The Whiteboard: Learning from the worst examples of branding: Anybody wanna ride the trolley?
Every morning, on my way to work, I pass a small, yellow sign tacked to a telephone pole. It simply reads: “Affordable Health Insurance” with a phone number — all handwritten in some kind of permanent ink. (I hesitate to even suggest a pen or marker brand name in association with this sign.)
It is quite possibly the worst example of branding I can imagine. Who would call this number expecting anything less than a scam?
On a local basis, horrifically bad branding takes place all too often. I have never forgotten an area funeral home that for years had a large sailboat parked in its lot. While this appeared to boast of perhaps a little too much success, naming the boat "The Grim Reaper" was over the top for a service as serious as this one.
I have received multiple mailings from printing companies promising "quality printing services" where the mailer was crooked, smudged, offsetting on the page in front of it or rife with spelling and grammar mistakes.
Occasionally I attempt to respond in a helpful way and point out the errors.
Once, when I received an email from a regional retailer for which I'm a customer, I pointed out to the sender that "anniversary" was misspelled in the subject line. "Thanks," the sender wrote back. "I seen it too the second it went out." Sigh.
Warning: My next example is true. Seriously. I ain't lyin'. Wish I were.
In the Seattle metro area is a section known as South Lake Union. The powers that be decided to build a trolley, which had its supporters and detractors. Then they decided to name it the South Lake Union Trolley, which — you are probably waaaay ahead of me — forms a rather unfortunate acronym.
What to do? Why not take it even further?
Which is exactly what they did by coming up with the slogan — emblazoned on T-shirts, fliers and posters — encouraging locals to "Ride the S.L.U.T." (Seriously, Google it, if you dare, and then wash your hands and clear your browser's cookies.)
And they have a Facebook page. It has 249 likes since it launched in 2010. Who is the target audience for this sophomoric brand name and promotion? Hold on, I think I just answered my own question.
But local brand lunacy is one thing, national is another.
President Obama's signature legislation, the Patient Protection and Affordable Care Act, has been nicknamed Obamacare by both supporters and detractors. And while I personally believe that providing a system of health care coverage for everyone is the right idea, this has turned into the worst way to sell it. If there was one great fear about Obamacare, it was that government would find a way to screw it up, and it got off to a horrendous start with a mega-size website that mega-crashed on its mega-servers.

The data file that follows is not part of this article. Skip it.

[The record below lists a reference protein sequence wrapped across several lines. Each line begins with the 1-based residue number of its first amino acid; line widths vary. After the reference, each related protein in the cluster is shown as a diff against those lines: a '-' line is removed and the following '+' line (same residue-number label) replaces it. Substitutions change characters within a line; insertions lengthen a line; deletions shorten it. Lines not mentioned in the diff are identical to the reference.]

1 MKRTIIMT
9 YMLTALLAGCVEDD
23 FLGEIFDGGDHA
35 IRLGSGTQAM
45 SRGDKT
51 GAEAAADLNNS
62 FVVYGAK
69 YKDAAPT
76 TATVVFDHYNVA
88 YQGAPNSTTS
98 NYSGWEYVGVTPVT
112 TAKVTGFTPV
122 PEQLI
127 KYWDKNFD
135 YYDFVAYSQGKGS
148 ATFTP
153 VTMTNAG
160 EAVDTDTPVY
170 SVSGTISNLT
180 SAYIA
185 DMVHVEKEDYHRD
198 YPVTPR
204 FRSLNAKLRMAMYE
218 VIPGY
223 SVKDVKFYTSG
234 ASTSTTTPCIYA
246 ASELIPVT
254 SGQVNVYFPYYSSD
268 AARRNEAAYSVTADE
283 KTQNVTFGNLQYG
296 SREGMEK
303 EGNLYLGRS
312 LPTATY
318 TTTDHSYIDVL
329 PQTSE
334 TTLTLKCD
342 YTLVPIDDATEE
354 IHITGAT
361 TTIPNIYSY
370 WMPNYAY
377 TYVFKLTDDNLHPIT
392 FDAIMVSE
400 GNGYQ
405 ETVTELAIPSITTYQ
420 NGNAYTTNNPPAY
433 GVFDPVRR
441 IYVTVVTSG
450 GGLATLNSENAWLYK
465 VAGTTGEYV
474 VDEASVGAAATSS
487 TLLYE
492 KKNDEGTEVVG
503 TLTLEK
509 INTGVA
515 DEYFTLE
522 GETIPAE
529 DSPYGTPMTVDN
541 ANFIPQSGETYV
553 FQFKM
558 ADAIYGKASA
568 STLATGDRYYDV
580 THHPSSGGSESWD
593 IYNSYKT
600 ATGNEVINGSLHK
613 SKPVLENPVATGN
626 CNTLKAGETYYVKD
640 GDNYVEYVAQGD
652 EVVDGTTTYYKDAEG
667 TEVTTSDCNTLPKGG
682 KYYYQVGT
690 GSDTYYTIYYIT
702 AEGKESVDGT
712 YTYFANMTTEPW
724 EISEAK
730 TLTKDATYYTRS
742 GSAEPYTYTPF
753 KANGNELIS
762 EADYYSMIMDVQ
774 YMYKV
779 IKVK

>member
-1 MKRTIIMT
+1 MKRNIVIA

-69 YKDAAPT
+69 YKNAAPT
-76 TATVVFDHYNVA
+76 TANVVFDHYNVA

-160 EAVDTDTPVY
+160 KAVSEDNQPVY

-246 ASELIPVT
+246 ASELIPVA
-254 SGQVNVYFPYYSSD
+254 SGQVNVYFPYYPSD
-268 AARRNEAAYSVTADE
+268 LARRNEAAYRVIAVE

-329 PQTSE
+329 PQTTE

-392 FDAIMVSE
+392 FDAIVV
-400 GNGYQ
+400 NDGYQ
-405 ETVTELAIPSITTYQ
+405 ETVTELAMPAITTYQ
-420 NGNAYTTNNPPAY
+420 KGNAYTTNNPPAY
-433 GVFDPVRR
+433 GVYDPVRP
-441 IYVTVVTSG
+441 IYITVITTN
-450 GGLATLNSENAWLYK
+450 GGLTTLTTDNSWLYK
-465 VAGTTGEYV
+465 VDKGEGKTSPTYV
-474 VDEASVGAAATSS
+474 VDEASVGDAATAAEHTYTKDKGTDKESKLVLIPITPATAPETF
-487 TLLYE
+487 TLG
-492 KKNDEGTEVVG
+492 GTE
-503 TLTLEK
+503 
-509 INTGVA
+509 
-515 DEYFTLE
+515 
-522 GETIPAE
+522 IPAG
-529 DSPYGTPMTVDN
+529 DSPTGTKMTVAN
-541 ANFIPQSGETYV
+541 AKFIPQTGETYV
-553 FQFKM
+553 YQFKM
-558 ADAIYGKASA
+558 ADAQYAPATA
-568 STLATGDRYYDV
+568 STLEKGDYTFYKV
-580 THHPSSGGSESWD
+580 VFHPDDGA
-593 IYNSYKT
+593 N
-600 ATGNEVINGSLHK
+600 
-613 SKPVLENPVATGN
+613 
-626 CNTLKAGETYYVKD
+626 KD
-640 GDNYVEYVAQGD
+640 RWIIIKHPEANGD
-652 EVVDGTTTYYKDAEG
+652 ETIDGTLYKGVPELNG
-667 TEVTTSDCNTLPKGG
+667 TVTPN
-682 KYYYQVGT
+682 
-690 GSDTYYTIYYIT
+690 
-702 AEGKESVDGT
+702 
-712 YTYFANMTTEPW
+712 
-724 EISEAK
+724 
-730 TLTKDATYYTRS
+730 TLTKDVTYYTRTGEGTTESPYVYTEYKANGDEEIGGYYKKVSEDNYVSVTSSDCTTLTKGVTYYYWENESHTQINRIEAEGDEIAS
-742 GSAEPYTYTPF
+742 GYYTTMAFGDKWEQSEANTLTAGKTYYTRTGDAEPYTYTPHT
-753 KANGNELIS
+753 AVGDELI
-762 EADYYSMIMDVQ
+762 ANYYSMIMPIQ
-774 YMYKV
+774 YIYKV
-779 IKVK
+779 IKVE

At about that time, the president's promise that "if you like your health care plan, you can keep it" also was undercut by a relative few, but loudly trumpeted, cancellations of policies that providers terminated rather than meet the terms of the new legislation.
Of course, if Obamacare were a for-profit brand trying to compete in the private sector, it would likely be dead on arrival. The next two years will prove whether it can improve its tarnished and politically charged image. But, for all the effort that was put into building and passing the legislation, you would think that somebody, somewhere, would have said, "Make sure that website is working before we launch it, dude." Like maybe the guy whose name is on it.
If there is a lesson in these extreme examples of bad branding that goes beyond the obvious ones of avoiding grossly bad judgment and junior high humor, it may be this: Even a little bit of a false note can go a long way toward hurting your brand.
Kenneth Cole sparked a huge backlash in 2011 by joking that the riots in Cairo were about its spring collection sale. Motrin got it thrown back in its Facebook when it suggested in a short video that its product solved an annoying back pain problem for moms carrying their infants in strap-on baby carriers.
That both of those brands took their missteps on social media is no coincidence, given the tendency of that medium to reflect the personality of the individual who does the posting rather than the broader image of the brand.
But be careful, because what one funeral director or marketing manager or Web developer thinks is funny, good quality or acceptable performance may end up being an example of what not to do.
David Taylor is president of Lancaster-based Taylor Brand Group, which specializes in brand development and marketing technology. Contact him via www.taylorbrandgroup.com.